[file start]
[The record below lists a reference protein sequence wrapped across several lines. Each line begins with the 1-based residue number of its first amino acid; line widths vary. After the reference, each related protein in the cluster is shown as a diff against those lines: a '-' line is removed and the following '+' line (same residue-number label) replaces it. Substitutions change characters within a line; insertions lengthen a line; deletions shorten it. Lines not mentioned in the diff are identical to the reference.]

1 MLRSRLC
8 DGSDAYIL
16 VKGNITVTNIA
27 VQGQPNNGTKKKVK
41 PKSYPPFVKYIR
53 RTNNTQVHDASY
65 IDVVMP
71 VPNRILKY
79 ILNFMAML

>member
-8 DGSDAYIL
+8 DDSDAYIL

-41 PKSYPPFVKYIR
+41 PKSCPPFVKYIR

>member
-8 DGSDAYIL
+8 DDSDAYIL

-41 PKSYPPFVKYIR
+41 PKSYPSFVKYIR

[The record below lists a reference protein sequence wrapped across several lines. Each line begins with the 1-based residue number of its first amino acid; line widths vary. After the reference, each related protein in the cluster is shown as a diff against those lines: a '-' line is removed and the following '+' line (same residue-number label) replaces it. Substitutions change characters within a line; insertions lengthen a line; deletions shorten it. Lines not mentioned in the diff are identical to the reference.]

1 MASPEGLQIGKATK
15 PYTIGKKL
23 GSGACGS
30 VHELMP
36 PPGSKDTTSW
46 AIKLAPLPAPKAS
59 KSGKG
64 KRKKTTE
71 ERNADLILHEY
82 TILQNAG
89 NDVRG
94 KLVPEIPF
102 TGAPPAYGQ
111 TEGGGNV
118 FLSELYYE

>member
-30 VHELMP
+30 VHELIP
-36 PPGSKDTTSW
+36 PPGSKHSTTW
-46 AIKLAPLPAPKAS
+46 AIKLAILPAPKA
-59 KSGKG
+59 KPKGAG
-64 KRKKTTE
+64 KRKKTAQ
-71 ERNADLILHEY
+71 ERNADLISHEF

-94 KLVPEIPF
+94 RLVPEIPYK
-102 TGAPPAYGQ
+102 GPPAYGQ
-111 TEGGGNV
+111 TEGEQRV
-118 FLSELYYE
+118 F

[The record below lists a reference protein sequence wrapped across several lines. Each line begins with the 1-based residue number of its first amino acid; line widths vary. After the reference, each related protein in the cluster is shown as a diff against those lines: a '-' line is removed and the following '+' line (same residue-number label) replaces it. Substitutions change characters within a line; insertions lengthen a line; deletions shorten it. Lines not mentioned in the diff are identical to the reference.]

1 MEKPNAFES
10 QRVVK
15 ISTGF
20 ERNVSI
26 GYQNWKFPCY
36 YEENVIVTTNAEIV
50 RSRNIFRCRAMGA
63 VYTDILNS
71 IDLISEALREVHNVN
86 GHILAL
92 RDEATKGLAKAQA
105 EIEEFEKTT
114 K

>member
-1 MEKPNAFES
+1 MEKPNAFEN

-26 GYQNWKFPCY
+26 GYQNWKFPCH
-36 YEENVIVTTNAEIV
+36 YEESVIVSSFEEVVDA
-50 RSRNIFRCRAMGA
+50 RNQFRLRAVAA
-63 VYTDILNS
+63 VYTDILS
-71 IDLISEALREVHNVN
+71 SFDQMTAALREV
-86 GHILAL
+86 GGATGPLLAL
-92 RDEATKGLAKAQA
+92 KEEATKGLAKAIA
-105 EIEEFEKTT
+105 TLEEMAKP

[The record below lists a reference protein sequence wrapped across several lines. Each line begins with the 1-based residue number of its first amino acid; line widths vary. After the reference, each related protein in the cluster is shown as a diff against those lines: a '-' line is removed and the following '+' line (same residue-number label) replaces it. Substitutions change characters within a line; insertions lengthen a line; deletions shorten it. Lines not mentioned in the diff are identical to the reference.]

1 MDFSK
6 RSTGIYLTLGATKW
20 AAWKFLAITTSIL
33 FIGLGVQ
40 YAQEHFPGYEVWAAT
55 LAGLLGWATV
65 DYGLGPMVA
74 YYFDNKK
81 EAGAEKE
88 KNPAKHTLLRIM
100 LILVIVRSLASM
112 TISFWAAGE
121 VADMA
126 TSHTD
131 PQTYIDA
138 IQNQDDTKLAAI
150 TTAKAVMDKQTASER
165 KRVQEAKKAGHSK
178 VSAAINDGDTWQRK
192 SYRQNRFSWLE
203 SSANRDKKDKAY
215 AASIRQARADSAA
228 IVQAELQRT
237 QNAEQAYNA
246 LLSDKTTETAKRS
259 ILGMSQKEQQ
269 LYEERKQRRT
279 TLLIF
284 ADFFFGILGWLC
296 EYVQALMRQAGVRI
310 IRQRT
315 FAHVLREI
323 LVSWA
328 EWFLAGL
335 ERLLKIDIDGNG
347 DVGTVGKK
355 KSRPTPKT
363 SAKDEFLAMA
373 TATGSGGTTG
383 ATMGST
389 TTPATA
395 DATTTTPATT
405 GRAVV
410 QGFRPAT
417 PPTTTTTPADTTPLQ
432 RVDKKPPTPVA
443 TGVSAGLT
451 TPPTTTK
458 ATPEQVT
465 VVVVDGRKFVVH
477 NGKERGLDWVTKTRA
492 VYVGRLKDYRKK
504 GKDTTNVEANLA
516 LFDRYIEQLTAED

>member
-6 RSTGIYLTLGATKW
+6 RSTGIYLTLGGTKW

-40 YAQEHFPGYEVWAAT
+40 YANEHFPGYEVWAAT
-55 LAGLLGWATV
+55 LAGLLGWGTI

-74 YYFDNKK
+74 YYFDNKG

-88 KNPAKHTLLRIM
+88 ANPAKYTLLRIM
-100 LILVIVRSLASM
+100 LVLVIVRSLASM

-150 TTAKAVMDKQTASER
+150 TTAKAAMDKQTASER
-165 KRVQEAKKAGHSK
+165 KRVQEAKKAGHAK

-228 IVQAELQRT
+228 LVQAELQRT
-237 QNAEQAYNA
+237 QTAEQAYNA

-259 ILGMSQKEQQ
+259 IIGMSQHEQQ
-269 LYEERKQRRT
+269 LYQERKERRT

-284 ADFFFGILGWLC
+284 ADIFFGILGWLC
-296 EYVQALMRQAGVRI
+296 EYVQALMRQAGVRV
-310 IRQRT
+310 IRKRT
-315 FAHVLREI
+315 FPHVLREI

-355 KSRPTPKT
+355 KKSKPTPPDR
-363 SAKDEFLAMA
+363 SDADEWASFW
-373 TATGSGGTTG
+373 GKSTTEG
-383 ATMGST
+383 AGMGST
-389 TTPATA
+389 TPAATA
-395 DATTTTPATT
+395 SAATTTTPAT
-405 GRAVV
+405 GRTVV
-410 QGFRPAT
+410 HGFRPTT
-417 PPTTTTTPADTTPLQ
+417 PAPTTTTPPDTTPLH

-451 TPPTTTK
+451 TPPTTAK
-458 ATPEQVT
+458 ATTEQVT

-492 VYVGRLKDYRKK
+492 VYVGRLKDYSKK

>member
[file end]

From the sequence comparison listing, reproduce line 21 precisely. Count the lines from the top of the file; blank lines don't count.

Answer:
[The record below lists a reference protein sequence wrapped across several lines. Each line begins with the 1-based residue number of its first amino acid; line widths vary. After the reference, each related protein in the cluster is shown as a diff against those lines: a '-' line is removed and the following '+' line (same residue-number label) replaces it. Substitutions change characters within a line; insertions lengthen a line; deletions shorten it. Lines not mentioned in the diff are identical to the reference.]